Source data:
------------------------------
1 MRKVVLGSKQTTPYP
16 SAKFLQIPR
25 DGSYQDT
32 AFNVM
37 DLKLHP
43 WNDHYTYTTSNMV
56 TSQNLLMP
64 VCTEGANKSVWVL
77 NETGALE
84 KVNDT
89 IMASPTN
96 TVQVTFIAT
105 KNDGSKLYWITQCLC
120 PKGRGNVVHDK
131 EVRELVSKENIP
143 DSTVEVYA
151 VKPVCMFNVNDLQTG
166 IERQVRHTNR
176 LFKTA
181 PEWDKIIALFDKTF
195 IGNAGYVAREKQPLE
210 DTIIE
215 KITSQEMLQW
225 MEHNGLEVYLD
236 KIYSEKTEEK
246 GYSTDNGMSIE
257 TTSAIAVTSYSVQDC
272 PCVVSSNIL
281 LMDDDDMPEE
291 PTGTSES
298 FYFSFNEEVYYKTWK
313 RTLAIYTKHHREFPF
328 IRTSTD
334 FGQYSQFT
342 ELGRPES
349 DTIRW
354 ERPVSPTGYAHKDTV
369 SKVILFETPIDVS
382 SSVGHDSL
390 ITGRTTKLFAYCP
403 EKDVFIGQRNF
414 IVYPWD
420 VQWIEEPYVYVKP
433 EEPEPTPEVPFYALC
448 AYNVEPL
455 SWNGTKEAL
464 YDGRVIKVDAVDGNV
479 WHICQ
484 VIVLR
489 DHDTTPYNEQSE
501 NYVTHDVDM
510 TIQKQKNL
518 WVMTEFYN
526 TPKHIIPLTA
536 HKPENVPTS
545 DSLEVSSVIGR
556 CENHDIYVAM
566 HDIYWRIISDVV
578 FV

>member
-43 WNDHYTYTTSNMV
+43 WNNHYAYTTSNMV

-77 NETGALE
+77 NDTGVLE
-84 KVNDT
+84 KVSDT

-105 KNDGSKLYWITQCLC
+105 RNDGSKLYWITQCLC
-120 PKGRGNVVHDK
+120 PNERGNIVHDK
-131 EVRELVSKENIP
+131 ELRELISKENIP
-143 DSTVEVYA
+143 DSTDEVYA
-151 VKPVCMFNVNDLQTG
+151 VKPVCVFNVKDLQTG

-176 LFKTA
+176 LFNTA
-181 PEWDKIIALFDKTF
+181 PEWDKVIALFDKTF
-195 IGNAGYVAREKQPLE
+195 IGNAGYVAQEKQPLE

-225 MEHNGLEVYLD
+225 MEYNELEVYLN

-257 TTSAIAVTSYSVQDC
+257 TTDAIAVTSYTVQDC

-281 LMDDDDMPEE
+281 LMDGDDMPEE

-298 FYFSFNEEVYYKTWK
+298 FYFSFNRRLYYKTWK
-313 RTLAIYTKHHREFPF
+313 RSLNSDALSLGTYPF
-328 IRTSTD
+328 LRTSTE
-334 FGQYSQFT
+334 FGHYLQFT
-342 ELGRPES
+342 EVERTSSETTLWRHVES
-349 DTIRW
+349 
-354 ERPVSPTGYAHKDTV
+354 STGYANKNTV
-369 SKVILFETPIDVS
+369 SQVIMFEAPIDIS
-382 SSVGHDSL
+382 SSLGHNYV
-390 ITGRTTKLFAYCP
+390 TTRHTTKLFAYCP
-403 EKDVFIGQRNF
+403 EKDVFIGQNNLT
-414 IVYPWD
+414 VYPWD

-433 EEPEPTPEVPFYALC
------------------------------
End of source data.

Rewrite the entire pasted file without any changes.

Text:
1 MRKVVLGSKQTTPYP
16 SAKFLQIPR
25 DGSYQDT
32 AFNVM
37 DLKLHP
43 WNDHYTYTTSNMV
56 TSQNLLMP
64 VCTEGANKSVWVL
77 NETGALE
84 KVNDT
89 IMASPTN
96 TVQVTFIAT
105 KNDGSKLYWITQCLC
120 PKGRGNVVHDK
131 EVRELVSKENIP
143 DSTVEVYA
151 VKPVCMFNVNDLQTG
166 IERQVRHTNR
176 LFKTA
181 PEWDKIIALFDKTF
195 IGNAGYVAREKQPLE
210 DTIIE
215 KITSQEMLQW
225 MEHNGLEVYLD
236 KIYSEKTEEK
246 GYSTDNGMSIE
257 TTSAIAVTSYSVQDC
272 PCVVSSNIL
281 LMDDDDMPEE
291 PTGTSES
298 FYFSFNEEVYYKTWK
313 RTLAIYTKHHREFPF
328 IRTSTD
334 FGQYSQFT
342 ELGRPES
349 DTIRW
354 ERPVSPTGYAHKDTV
369 SKVILFETPIDVS
382 SSVGHDSL
390 ITGRTTKLFAYCP
403 EKDVFIGQRNF
414 IVYPWD
420 VQWIEEPYVYVKP
433 EEPEPTPEVPFYALC
448 AYNVEPL
455 SWNGTKEAL
464 YDGRVIKVDAVDGNV
479 WHICQ
484 VIVLR
489 DHDTTPYNEQSE
501 NYVTHDVDM
510 TIQKQKNL
518 WVMTEFYN
526 TPKHIIPLTA
536 HKPENVPTS
545 DSLEVSSVIGR
556 CENHDIYVAM
566 HDIYWRIISDVV
578 FV

>member
-43 WNDHYTYTTSNMV
+43 WNNHYAYTTSNMV

-77 NETGALE
+77 NDTGVLE
-84 KVNDT
+84 KVSDT

-105 KNDGSKLYWITQCLC
+105 RNDGSKLYWITQCLC
-120 PKGRGNVVHDK
+120 PNERGNIVHDK
-131 EVRELVSKENIP
+131 ELRELISKENIP
-143 DSTVEVYA
+143 DSTDEVYA
-151 VKPVCMFNVNDLQTG
+151 VKPVCVFNVKDLQTG

-176 LFKTA
+176 LFNTA
-181 PEWDKIIALFDKTF
+181 PEWDKVIALFDKTF
-195 IGNAGYVAREKQPLE
+195 IGNAGYVAQEKQPLE

-225 MEHNGLEVYLD
+225 MEYNELEVYLN

-257 TTSAIAVTSYSVQDC
+257 TTDAIAVTSYTVQDC

-281 LMDDDDMPEE
+281 LMDGDDMPEE

-298 FYFSFNEEVYYKTWK
+298 FYFSFNRRLYYKTWK
-313 RTLAIYTKHHREFPF
+313 RSLNSDALSLGTYPF
-328 IRTSTD
+328 LRTSTE
-334 FGQYSQFT
+334 FGHYLQFT
-342 ELGRPES
+342 EVERTSSETTLWRHVES
-349 DTIRW
+349 
-354 ERPVSPTGYAHKDTV
+354 STGYANKNTV
-369 SKVILFETPIDVS
+369 SQVIMFEAPIDIS
-382 SSVGHDSL
+382 SSLGHNYV
-390 ITGRTTKLFAYCP
+390 TTRHTTKLFAYCP
-403 EKDVFIGQRNF
+403 EKDVFIGQNNLT
-414 IVYPWD
+414 VYPWD

-433 EEPEPTPEVPFYALC